All of this may cause one to feel a little frazzled and frantic, and, being first thing in the morning, you may fuel these feelings further by taking big gulps of coffee between resting said coffee on the edge of the photocopier.    

Careful, though! As this precarious move could – and this is by no means definite – but it could mean that your very large mug of coffee spills all over the very high tech, very in-demand copy machine, soaking into crevices, dripping down sides, and pooling in the out trays…..Meaning you are likely to be quite a bit more frantic, and, possibly, also, very unpopular.

 

Making friends

 

Put your best foot and friendly face forward for when its time to make friends in the staffroom. Chances are you will be a welcome sight for tired, overworked, sore eyes and therefore warmly welcomed and kindly greeted. Or not.

You could, hypothetically speaking, turn up at a staffroom colder than an icebox and with a team more dysfunctional than your family. But remember, these people spend well over 40 hours a week together; it is a lot to ask to stay on speaking terms. Think of your family and how hard it is to keep things communicative at Christmas, and that’s only a day!

So best be prepared for walking into said staffrooms and cheerily calling out “hello” while not a single head turns, looks up, or answers. This will be good practice for enduring the ongoing silence you are going to encounter throughout the weeks you have been booked to work there. I’m sure you’ll find it impossible to imagine why the person you are covering has gone on sudden, indefinite stress leave -  but don’t worry, you’ll get plenty of quiet time to think about it…

Hold on, scratch that, no you won’t! Because after trying your very best to engage your colleagues in basic greetings, you will try to find out what classes you are on and what work has been left. But, no one will answer!

Until the head teacher – after sighing loudly, first signs of life, hurrah! -  will gruffly tell you there is no work, for any of the classes. And no, they don’t know where the students are up to, or what they had been doing with their regular teacher.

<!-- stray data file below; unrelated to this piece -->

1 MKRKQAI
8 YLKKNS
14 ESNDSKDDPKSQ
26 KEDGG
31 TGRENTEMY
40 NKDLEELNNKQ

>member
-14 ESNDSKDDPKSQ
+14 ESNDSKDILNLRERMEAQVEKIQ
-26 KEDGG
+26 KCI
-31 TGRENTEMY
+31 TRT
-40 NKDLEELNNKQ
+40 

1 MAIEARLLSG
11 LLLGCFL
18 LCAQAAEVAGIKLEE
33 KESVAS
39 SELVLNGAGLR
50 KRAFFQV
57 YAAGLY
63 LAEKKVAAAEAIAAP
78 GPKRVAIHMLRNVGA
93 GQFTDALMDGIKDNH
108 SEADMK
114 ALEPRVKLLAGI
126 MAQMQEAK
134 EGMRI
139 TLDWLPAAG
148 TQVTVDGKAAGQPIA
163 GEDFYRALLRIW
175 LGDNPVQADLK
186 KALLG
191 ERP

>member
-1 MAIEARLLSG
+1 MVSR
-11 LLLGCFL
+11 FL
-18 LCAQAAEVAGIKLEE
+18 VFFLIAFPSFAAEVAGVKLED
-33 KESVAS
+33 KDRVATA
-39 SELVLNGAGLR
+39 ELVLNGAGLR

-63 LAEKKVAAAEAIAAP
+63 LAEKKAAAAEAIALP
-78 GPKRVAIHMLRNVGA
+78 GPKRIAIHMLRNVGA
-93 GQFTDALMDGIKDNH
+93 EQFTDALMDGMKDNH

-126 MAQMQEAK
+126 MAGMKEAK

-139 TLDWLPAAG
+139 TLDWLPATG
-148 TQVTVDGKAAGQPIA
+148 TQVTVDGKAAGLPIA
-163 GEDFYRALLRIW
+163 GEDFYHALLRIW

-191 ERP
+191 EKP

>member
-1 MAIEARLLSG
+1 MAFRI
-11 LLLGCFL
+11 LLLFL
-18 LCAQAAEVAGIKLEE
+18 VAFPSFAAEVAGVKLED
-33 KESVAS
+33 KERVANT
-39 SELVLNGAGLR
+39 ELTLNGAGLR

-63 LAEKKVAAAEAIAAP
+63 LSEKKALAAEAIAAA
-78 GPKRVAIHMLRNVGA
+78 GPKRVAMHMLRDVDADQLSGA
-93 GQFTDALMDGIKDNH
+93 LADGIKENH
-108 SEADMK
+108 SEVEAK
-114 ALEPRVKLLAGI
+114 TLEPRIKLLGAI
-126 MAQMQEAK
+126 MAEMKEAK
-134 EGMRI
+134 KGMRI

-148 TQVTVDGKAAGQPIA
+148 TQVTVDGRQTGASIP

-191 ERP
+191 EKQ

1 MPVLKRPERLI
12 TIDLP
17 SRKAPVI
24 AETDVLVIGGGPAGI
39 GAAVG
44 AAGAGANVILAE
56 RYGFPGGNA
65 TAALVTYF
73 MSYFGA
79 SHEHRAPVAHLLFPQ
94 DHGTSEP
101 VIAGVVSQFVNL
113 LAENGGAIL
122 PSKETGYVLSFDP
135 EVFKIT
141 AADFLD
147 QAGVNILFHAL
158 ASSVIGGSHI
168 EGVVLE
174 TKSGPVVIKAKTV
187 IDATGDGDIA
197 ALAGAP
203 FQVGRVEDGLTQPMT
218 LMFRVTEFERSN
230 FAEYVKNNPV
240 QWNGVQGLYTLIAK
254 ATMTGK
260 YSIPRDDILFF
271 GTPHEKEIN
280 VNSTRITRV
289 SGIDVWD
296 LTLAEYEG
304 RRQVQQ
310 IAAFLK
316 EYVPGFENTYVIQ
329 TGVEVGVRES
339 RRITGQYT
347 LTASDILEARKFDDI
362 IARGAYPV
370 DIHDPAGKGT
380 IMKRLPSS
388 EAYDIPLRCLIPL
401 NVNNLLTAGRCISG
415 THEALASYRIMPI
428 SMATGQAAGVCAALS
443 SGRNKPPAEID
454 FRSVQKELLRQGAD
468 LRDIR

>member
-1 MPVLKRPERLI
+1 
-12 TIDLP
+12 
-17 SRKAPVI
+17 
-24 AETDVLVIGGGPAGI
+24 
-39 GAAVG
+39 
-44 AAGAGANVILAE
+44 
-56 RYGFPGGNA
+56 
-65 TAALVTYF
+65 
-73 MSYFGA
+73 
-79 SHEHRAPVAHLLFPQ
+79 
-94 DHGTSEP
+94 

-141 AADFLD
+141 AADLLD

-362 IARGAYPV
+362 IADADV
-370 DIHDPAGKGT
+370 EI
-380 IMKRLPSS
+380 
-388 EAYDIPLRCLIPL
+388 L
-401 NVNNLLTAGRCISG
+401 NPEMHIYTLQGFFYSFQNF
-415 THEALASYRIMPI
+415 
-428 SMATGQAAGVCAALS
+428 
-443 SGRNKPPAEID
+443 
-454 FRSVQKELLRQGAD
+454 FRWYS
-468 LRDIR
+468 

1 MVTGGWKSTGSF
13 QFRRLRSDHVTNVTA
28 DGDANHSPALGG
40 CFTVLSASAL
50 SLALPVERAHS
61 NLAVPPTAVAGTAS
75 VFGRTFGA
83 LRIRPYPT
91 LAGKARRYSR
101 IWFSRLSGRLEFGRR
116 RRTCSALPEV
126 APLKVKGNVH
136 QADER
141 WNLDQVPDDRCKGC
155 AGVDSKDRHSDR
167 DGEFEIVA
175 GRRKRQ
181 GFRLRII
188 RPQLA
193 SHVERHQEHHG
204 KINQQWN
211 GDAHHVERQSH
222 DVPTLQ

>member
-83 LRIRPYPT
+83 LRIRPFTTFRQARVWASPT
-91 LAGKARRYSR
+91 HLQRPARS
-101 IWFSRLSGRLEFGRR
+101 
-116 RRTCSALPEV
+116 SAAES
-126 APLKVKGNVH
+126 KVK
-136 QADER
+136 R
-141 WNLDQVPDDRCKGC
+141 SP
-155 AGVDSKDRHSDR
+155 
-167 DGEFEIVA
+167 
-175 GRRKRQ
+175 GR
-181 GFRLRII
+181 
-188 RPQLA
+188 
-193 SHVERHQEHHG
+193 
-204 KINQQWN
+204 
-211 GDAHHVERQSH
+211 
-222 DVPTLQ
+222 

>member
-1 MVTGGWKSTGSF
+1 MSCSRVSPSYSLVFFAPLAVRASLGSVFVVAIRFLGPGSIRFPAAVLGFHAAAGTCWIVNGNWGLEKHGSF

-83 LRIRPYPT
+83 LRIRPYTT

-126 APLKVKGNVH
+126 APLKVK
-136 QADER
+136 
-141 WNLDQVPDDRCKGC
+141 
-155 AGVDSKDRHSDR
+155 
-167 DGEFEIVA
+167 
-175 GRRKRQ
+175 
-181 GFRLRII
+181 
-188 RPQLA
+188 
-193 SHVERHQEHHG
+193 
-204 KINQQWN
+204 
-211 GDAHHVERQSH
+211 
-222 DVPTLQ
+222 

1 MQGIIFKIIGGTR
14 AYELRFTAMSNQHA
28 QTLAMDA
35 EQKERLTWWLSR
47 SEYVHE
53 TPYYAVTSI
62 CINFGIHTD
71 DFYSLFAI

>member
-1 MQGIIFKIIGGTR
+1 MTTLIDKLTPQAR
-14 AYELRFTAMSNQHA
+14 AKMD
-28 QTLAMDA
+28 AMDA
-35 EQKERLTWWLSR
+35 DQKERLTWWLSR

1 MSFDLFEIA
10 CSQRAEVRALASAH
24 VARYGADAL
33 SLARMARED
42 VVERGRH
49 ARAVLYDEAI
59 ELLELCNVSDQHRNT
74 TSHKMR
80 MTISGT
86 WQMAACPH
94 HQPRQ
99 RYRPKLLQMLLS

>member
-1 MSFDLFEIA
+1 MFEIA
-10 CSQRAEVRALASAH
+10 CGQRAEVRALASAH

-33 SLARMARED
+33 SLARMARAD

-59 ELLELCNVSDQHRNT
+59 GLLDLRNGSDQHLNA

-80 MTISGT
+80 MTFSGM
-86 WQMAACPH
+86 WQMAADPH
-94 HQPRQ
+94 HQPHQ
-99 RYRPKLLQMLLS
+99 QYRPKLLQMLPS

You could consider that perhaps the other staff, the ones not busy with the demands of being an executive, will know, but they will be steadfastly avoiding eye contact at all costs.

Hmmmm, that should keep you busy then....

 

Far more chummy, but equally frightening, will be the staffrooms of any elite, but still public, institutions you may be allowed to set foot in.

These schools, unlike the brutalist concrete A,B,C,D blocks from your scarred memory, will be grand, sandstone structures with arched hallways and dark, oak corridors suited to the ponderous rigors of academic thinking that can of course only be expected of those north of the bridge.

But don’t be afraid! In these staff rooms you are likely to sit at an 18th century conference table for tea and biscuits while the staff take great interest in what you think about the Pollyanna (look it up in your lunch break, Nirvana can’t help you here) student in your class. As well as what your take on the ‘Anglo-American critical literary theories relating to the works of the New World, and how studies of race and culture in Shakespeare could reconsider the existing paradigms of colonial relations’, is. Take another biscuit while you think about it. Of course they’ll like your answer! It’s just that the person whose class you are covering never got sick again, ever.

 

I’ll teach anything

 

You might like to also consider, in a bid to look flexible, agreeable and willing, to say YES to every single offer from a certain school you want more work from, meaning you will end up covering classes on absolutely anything, despite having zero knowledge or qualifications to do so!

In this way, you can come to find yourself taking a class full – and by full, I of course mean of the chronically underfunded, bursting at the seams public education variety  - of 14 year olds for a practical music lesson, despite never having picked up an instrument yourself since you had to play the recorder in year 8 music.

But, I must warn you, things have really moved on since then. Sure, school buildings themselves haven’t changed since the 1970s and ‘new funding’ hasn’t meant new schools, more teachers, or much needed psychological services…but it sure has meant no more class sets of triangles for music!

Music rooms now have a full array of many, wonderful, loud, tempting instruments - right at the student’s fingertips! If students roaming around the class picking each and every one of them up, saying things like, “oi miss, we play this one, no really, listen” isn’t loud enough, never mind, because a few boys at the back will be loudly bashing on the full set of drums.

The girls at the front still remain seated though, how lovely. But don’t look too closely or you’ll see them rolling their eyes and come to know a disappointment you haven’t felt as acutely since you were rejected by a similar pedigree of girls in year 8 yourself.

If you do get them to put the instruments down and stop making an enormous, cacophonous racket and finally take their seats, don’t worry, the fun wont stop there! The boys at the back will also know how to connect their phones to the Bluetooth speaks that you haven’t noticed yet.

Don’t worry, they’ll show some restraint…no need to play whole songs and drone out every word you say…instead, they’ll wait for you to pause or take a breath and then just pepper in a few choice song moments and phrases. Nothing like a perfectly timed, loud, burst of, “fuck your pussy” to keep things colourful!

It might not seem all that helpful at the time, but trust me, nothing will lead you to question and examine your life choices quite as much.

 

But please, as you make these reflections, my fellow or future teachers, remember: when the government refuses to invest in education, more teachers or even budge on a pay rise, you can still have all these poorly remunerated experiences and more because, You Care. Right?